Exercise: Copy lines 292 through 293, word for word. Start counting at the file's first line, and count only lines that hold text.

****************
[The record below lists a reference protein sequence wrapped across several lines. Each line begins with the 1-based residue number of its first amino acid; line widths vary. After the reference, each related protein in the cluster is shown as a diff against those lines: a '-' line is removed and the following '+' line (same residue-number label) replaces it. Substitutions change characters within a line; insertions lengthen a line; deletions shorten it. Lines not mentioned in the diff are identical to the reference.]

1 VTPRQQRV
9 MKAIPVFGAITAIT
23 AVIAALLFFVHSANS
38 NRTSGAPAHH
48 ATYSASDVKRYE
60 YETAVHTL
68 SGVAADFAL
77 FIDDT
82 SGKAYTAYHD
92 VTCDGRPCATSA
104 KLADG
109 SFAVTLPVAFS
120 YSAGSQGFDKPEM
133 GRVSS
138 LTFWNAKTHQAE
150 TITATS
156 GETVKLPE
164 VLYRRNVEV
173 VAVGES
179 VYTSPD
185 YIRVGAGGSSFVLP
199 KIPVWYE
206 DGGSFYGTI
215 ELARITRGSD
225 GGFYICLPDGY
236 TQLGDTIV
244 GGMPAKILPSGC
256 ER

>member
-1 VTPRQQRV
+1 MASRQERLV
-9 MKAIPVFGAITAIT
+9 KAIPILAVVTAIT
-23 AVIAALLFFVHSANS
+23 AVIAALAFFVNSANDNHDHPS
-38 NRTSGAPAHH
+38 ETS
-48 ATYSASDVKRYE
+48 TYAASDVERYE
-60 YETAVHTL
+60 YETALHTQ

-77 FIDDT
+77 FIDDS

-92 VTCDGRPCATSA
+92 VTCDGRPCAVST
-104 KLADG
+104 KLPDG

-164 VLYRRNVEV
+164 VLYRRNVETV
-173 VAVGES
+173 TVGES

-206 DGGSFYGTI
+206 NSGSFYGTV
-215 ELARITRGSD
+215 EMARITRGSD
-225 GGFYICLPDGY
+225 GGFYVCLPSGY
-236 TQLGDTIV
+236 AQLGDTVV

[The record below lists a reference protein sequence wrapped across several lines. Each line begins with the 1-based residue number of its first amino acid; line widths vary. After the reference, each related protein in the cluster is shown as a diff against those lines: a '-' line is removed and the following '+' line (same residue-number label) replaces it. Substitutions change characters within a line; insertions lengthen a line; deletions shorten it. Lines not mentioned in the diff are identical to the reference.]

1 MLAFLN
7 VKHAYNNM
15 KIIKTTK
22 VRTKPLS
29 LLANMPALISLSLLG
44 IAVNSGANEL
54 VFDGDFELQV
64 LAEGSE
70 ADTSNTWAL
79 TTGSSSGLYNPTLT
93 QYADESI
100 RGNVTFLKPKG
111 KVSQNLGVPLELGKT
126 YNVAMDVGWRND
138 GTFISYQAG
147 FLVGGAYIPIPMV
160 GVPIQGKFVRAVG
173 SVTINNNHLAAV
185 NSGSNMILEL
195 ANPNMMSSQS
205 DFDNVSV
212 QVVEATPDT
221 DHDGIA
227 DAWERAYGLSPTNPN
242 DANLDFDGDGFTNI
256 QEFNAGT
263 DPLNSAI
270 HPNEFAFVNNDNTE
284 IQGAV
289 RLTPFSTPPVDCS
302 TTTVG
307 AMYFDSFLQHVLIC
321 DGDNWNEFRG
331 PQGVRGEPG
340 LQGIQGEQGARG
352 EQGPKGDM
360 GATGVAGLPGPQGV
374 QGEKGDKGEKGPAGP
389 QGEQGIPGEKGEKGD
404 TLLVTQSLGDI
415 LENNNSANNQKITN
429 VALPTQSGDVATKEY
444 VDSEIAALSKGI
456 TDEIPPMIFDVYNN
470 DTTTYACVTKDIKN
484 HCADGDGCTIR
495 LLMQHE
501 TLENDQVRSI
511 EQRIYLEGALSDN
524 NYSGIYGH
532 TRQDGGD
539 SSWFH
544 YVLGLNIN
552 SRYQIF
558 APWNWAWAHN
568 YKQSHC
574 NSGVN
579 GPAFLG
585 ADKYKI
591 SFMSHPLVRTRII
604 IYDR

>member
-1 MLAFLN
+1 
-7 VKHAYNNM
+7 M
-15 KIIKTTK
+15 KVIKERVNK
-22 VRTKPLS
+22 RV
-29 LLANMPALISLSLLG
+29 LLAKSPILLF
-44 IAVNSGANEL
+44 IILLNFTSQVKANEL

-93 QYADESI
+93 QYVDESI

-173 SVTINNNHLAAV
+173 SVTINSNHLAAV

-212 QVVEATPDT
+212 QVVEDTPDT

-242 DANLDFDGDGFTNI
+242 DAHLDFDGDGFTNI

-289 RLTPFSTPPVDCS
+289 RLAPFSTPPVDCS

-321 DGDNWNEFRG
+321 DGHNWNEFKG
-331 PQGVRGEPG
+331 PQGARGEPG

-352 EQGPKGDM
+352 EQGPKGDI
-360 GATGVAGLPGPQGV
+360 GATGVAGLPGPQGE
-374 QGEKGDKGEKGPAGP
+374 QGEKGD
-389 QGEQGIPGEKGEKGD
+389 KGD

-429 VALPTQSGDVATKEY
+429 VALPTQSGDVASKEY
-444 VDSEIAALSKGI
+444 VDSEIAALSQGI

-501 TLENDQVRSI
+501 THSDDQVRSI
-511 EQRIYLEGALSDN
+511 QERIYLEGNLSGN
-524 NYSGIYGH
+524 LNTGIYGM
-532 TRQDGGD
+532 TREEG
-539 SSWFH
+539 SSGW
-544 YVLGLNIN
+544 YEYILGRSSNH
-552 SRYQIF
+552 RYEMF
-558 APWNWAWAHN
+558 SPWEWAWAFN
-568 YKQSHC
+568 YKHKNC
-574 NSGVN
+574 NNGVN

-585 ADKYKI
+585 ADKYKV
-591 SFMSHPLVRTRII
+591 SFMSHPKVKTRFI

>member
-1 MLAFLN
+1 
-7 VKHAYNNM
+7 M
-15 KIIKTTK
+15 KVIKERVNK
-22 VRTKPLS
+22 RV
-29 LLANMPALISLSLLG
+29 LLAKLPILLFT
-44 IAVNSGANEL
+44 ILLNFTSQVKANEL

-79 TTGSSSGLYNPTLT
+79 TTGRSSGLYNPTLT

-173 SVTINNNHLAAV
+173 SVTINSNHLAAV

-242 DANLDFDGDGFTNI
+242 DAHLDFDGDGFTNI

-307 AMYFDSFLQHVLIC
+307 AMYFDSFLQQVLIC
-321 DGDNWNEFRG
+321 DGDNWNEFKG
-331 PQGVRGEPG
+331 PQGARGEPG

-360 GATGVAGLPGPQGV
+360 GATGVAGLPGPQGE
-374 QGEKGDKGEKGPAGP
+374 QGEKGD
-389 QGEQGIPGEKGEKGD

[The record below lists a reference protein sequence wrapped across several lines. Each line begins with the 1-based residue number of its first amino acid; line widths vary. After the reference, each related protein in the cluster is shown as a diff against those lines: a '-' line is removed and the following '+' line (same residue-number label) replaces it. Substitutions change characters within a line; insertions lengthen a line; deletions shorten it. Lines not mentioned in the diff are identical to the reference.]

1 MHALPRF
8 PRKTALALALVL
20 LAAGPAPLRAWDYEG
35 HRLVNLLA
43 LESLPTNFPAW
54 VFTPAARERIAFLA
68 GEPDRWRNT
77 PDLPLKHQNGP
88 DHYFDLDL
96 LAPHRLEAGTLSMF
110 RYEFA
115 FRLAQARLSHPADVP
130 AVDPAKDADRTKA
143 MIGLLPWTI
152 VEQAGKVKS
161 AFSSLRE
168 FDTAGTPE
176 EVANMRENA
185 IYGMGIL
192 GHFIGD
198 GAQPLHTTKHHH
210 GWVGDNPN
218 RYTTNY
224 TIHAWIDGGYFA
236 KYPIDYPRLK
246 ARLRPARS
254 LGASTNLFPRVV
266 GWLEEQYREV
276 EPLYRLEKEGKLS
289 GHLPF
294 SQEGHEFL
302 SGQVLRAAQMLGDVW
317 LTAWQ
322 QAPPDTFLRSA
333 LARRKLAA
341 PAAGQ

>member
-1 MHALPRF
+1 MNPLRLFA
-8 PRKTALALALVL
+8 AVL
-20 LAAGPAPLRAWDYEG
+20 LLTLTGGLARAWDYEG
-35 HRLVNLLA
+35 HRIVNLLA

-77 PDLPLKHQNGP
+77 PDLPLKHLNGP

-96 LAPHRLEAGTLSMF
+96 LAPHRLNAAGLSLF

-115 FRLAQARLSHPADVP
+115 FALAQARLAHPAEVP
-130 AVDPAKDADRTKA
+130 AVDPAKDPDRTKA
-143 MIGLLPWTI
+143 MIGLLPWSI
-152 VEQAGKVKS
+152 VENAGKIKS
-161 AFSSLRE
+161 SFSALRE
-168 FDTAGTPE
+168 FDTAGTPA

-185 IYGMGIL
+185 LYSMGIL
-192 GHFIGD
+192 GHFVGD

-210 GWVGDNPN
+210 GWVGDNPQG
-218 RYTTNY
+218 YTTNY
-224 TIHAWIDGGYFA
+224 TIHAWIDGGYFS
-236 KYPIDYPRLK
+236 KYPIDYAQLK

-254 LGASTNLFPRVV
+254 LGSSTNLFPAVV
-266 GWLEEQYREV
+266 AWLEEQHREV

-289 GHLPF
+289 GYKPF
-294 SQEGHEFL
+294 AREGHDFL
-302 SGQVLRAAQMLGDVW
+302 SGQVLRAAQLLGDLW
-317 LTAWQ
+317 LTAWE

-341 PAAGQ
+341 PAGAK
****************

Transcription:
-266 GWLEEQYREV
+266 AWLEEQHREV